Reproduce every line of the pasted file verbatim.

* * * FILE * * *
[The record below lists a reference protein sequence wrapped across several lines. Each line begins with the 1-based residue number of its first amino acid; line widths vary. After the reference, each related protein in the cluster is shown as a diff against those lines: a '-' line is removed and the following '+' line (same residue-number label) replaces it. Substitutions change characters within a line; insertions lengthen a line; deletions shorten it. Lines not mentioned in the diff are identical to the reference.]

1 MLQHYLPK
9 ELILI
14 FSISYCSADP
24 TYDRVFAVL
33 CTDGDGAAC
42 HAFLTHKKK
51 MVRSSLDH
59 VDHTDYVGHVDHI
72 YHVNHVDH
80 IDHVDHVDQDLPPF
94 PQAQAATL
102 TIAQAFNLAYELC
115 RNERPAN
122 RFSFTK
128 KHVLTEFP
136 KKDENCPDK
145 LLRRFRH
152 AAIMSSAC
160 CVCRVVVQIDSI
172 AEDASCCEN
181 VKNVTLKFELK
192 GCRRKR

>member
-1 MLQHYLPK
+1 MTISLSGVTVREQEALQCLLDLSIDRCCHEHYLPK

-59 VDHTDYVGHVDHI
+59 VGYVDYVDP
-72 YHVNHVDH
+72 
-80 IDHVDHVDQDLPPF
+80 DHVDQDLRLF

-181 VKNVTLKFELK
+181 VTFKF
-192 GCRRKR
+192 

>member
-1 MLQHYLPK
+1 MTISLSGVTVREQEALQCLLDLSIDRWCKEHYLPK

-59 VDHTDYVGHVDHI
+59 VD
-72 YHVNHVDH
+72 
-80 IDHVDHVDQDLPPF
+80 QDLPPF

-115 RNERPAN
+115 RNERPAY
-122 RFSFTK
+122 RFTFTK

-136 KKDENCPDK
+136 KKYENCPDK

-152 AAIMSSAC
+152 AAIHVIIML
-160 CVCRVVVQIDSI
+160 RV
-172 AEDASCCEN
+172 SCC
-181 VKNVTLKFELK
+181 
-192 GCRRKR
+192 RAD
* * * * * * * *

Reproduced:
[The record below lists a reference protein sequence wrapped across several lines. Each line begins with the 1-based residue number of its first amino acid; line widths vary. After the reference, each related protein in the cluster is shown as a diff against those lines: a '-' line is removed and the following '+' line (same residue-number label) replaces it. Substitutions change characters within a line; insertions lengthen a line; deletions shorten it. Lines not mentioned in the diff are identical to the reference.]

1 MLQHYLPK
9 ELILI
14 FSISYCSADP
24 TYDRVFAVL
33 CTDGDGAAC
42 HAFLTHKKK
51 MVRSSLDH
59 VDHTDYVGHVDHI
72 YHVNHVDH
80 IDHVDHVDQDLPPF
94 PQAQAATL
102 TIAQAFNLAYELC
115 RNERPAN
122 RFSFTK
128 KHVLTEFP
136 KKDENCPDK
145 LLRRFRH
152 AAIMSSAC
160 CVCRVVVQIDSI
172 AEDASCCEN
181 VKNVTLKFELK
192 GCRRKR

>member
-1 MLQHYLPK
+1 MTISLSGVTVREQEALQCLLDLSIDRCCHEHYLPK

-59 VDHTDYVGHVDHI
+59 VGYVDYVDP
-72 YHVNHVDH
+72 
-80 IDHVDHVDQDLPPF
+80 DHVDQDLRLF

-181 VKNVTLKFELK
+181 VTFKF
-192 GCRRKR
+192 

>member
-1 MLQHYLPK
+1 MTISLSGVTVREQEALQCLLDLSIDRWCKEHYLPK

-59 VDHTDYVGHVDHI
+59 VD
-72 YHVNHVDH
+72 
-80 IDHVDHVDQDLPPF
+80 QDLPPF

-115 RNERPAN
+115 RNERPAY
-122 RFSFTK
+122 RFTFTK

-136 KKDENCPDK
+136 KKYENCPDK

-152 AAIMSSAC
+152 AAIHVIIML
-160 CVCRVVVQIDSI
+160 RV
-172 AEDASCCEN
+172 SCC
-181 VKNVTLKFELK
+181 
-192 GCRRKR
+192 RAD